August 19 - September 27, 1998
"An inglenook is the nook and sitting area by a large open fireplace. Significant changes in domestic history in the nineteenth century involving the development of central heating have drastically interrupted the traditional evening orientation toward a single hearth (a shared communal space), thereby prompting major changes in how we live. Housing is the most reliable indication of one's essential identity-a microcosm of our most intimate world. The interior reveals status, privacy, social segregation, customs, popular beliefs, and modes of behavior. The hearth used to be the central focus of the home- a place where significant matters took place, from nourishment and comfort to social interaction. This space has been replaced by the virtual hearth of the computer, a solitary experience in which interaction takes place as disembodied experience. With the disappearance of the domestic hearth, its artistic contemplation has become a critical concern for many artists. Their interest in the relationship between art and social space is one of the central focuses of this exhibition.
INGLENOOK includes artists whose works address vernacular design and cultural artifacts, especially those revolving around the context of the domestic. Presenting objects that are readily recognizable, these artists contemplate issues of design to explore the social uses of space. By focusing on familiar aspects of material culture, such as the elements of architecture (bricks, fixtures, stairs, faadesl and interior design (decoration, table settings, furniture), they investigate the historical, formal, perceptual and psychological properties of design and how they are disseminated to create meaning.
Lament for the loss of communal space and desire for its recreation date back to the advent of the industrial revolution and the Arts and Crafts tradition in the mid-nineteenth century. Concerned that their work have a social impact, many practicing painters and sculptors in Europe and in America became designers and architects. Gerrit Rietveld and Henry van de Velde, influenced by theorists like Ruskin, Morris, Semper, and Berlage, voluntarily gave up painting because they had come to believe that design and architecture were more socially useful. But it was not until the early twentieth century, with the Bauhaus, de Stijl, and Constructivist movements, that the integration of architecture, design and studio practice became a central concern for many artists. The desire to synthesize human experience through a reunion of art and the industrial world has, however, seen many disruptions. Categorization has created artificial divisions within the arts that are ultimately useful for market purposes only. Undermining the dualistic model in which various practices must exist within their discrete categories, the artists in this exhibition seek to unify experience and remove aesthetic hierarchies created between artistic practices. INGLENOOK uses the hearth as a metaphor for social space-a place in which differences are negotiated and defined.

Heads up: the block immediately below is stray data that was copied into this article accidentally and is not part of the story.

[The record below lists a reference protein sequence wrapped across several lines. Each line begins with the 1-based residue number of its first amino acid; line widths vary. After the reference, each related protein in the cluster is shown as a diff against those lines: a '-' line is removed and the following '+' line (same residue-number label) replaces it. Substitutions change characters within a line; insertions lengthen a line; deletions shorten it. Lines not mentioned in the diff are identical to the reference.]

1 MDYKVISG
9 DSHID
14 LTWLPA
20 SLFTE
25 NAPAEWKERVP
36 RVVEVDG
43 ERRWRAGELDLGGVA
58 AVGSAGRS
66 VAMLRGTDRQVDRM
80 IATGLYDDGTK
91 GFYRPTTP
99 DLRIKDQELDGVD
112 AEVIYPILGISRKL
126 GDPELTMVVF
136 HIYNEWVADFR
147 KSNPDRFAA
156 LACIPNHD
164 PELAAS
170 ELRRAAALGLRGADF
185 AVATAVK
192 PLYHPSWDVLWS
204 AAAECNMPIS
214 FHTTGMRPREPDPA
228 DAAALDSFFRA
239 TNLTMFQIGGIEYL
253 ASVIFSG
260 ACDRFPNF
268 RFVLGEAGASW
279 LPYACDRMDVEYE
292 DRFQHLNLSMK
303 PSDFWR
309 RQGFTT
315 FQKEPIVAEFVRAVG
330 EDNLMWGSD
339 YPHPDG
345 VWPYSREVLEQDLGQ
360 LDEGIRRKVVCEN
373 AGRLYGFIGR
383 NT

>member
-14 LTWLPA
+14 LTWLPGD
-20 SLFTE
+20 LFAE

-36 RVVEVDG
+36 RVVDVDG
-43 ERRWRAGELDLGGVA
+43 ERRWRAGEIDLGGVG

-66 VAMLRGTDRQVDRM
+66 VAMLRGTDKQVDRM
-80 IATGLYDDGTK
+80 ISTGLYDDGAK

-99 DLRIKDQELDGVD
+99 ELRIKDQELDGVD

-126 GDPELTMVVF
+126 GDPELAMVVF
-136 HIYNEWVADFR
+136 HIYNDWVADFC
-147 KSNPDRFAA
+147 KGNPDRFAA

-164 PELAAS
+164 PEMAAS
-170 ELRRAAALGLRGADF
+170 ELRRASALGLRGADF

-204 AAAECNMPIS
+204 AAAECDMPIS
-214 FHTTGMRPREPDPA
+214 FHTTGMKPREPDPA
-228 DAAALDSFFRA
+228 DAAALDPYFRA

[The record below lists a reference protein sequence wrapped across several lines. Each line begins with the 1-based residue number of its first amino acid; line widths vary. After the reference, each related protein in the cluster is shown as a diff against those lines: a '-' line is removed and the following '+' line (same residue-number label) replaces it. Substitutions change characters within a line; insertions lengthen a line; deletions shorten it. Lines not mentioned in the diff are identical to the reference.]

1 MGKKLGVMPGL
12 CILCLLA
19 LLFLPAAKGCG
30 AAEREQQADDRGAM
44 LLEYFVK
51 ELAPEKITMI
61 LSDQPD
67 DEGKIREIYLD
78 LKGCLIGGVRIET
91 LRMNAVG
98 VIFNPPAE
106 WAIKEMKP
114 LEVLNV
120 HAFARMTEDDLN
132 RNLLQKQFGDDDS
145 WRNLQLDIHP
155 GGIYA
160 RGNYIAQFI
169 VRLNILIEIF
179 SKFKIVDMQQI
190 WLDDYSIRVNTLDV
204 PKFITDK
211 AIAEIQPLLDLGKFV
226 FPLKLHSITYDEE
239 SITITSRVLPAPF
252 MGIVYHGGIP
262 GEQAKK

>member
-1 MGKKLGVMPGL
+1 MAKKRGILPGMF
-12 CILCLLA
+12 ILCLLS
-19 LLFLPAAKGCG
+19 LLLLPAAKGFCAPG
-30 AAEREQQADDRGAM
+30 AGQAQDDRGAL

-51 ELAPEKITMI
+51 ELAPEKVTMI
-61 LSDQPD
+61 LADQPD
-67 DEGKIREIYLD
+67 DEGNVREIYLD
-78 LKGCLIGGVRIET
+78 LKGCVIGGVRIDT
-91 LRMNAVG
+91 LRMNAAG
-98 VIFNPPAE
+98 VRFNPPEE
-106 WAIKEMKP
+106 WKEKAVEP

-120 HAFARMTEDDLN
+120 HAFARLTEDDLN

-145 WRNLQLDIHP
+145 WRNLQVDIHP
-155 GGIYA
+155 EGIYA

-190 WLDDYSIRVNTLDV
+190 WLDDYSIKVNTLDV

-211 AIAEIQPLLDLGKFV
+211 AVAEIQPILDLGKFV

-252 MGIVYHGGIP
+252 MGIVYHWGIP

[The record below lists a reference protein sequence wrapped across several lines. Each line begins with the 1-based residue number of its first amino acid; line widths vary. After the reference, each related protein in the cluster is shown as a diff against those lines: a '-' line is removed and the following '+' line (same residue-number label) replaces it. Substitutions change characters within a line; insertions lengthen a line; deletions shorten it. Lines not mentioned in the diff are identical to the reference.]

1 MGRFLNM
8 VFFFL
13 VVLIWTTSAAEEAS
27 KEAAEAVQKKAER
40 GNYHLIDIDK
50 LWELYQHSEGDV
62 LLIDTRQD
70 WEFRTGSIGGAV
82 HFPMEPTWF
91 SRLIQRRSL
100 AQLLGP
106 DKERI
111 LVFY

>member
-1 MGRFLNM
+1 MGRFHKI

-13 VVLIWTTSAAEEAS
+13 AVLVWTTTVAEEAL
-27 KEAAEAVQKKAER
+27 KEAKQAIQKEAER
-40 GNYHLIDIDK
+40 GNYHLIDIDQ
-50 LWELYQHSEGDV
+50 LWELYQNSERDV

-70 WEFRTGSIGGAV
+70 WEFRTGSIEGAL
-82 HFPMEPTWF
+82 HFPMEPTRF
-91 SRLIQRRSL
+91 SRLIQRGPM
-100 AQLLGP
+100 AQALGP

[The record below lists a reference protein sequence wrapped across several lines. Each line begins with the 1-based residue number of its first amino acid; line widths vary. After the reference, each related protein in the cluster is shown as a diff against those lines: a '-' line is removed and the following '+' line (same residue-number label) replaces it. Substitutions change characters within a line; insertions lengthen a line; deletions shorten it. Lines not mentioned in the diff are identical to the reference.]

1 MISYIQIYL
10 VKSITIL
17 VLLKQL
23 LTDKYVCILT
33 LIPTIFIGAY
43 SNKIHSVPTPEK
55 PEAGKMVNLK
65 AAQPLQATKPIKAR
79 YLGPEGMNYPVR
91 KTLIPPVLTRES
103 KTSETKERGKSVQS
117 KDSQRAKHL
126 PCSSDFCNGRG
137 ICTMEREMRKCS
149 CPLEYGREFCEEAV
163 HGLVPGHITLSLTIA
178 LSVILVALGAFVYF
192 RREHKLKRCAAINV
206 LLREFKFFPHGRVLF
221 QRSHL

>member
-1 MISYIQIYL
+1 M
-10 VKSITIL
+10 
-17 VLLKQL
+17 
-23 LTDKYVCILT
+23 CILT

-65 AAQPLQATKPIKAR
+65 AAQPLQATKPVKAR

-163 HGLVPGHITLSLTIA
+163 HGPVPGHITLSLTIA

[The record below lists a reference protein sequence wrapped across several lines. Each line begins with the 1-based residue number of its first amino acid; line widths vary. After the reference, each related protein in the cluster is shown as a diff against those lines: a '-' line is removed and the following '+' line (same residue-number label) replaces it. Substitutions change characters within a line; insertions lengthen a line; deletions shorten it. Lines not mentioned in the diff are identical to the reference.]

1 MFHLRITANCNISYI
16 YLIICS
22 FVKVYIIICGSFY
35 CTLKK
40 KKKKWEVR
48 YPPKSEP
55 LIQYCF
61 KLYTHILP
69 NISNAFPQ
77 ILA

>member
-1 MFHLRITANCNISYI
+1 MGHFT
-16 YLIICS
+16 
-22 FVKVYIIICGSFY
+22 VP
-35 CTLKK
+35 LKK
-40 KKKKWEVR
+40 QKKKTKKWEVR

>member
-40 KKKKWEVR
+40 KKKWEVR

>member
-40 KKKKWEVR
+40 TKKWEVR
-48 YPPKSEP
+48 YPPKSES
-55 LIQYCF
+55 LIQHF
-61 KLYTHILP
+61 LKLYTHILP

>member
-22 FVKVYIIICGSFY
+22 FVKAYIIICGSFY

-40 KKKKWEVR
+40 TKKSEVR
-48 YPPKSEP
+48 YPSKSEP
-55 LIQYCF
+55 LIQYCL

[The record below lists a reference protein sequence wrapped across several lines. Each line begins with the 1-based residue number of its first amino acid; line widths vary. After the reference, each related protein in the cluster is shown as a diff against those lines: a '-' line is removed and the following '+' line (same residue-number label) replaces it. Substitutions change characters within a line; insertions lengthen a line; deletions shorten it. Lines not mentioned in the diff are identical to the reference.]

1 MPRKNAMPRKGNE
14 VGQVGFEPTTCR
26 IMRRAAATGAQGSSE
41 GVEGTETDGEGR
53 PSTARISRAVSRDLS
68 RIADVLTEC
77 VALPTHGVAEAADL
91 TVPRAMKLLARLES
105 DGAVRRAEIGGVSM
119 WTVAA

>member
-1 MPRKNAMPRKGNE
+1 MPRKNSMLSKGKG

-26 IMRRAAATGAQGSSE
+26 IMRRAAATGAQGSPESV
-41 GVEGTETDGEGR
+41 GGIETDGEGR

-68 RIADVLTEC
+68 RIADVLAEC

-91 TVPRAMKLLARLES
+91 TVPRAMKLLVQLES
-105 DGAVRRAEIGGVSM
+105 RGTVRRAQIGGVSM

There is a social imperative inherent in art production, and in examining the interactive nature of design, artists may use the familiar and the functional to create situations that alter viewers' understanding of their surroundings. Looking at the interior as a space in which many emotional, biological and social processes take place, INGLENOOK is a setting that questions the relationship of the viewer/ participant to design. How does it nurture, control and represent our individuality? From family diaries to coffee tables-encompassing creative mediums from video and music to computer-generated painting and glassblowing-the works explore how experience is contextualized within the constructed environment."
An earlier version of this exhibition took place at Feigen Contemporary in New York, and was curated collaboratively by Rena Conti, Ivan Moskowitz, and Yvette Brockman. Many thanks to: Lance Kinz and Susan Reynolds, the directors of Feigen, for their support in initiating the project and seeing it through; to Jeremy Blake for his graphic design work on bath Inglenook and Inglenook II; and to the artists and galleries that facilitated loans of artwork.